[Previously on the Thinkware Colorado Road Trip: I took a giant detour driving from Colorado Springs to Denver. It should've taken me about 2 and a half hours. I took 12.]
After 2 days of exploration and (new-found) experience with extreme altitude, I felt considerably more prepared to drive up Mount Evans -- which cradles North America's highest paved road at 14,130 feet. Yes, it is higher than Pikes Peak.
I didn't do so well at Pikes Peak.
Before my trip to Mount Evans, I stocked up supplies in Denver to best prepare me for the drive up. I got snacks, plenty of water, and sunscreen (you are a lot easily sunburnt at 14,000 feet than at sea level, which is also one of the reasons why people get dehydrated easily, which leads to altitude sickness).
Interestingly, the local shops in Denver also offered pressurized oxygen canisters for an instant kick when you need it the most. I didn't think I needed it.
Alas, half way through my drive towards Mount Evans, I realized that I forgot one of my most important gear -- my trusty DSLR. So, most of the images on this blog will be pictures taken on my trusty iPhone 6.
So, off to the highest paved road in North America we go.
An hour and a half hour west of Denver is Mount Evans. The morning drive there was quick enough -- just head West on the I-70 and turn off the highway when you see the gigantic mountain on your left. Weirdly, there weren't a lot of signs advertising the mountain's presence.
Going off the highway, you take a left and drive on this small country road for about twenty minutes before you'd see the entrance to Mount Evans. Along the way, there were an assortment of pickup trucks with ATVs towed in the back. The side of the road also had a number of large country houses, many with a couple of 1960s and 1970s era pick ups parked out front, from old Chevys, GMCs, and even a Datsun.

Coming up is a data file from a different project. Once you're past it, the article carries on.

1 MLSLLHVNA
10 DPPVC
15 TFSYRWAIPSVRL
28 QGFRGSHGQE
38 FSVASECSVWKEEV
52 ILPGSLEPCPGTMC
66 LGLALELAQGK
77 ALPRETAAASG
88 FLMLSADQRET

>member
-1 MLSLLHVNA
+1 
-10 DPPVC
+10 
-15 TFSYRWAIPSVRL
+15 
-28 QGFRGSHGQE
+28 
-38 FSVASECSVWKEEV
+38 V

This place is a bit of a hidden playground.
Half way up the mountain, it became evident that this is unlike any other mountain passes I've driven on for the past two days. It is hard to describe the feeling, but driving on Mount Evans is quite unique on its own right.
If Pikes Peak is America's rallying playground, then Mount Evans is kind of like its evil cousin. The road up Mount Evans is every bit as entertaining as the one on Pikes Peak, complete with all kinds of twists and turns. However, the road is just a little more narrow, just a little more bumpy, and all of these things add up to a much more scary experience.
Vast sections of the road did not come equipped with a guard rail, and yet the road is barely wide enough to fit two medium-sized sedans. This is also a two-way road, which means you will encounter traffic coming down the mountain. On occasions, I'd be approaching a blind corner not knowing that there is a full-sized SUV barreling down on the other direction.
Have I forgotten to mention that I was also driving a full-sized Ford Explorer?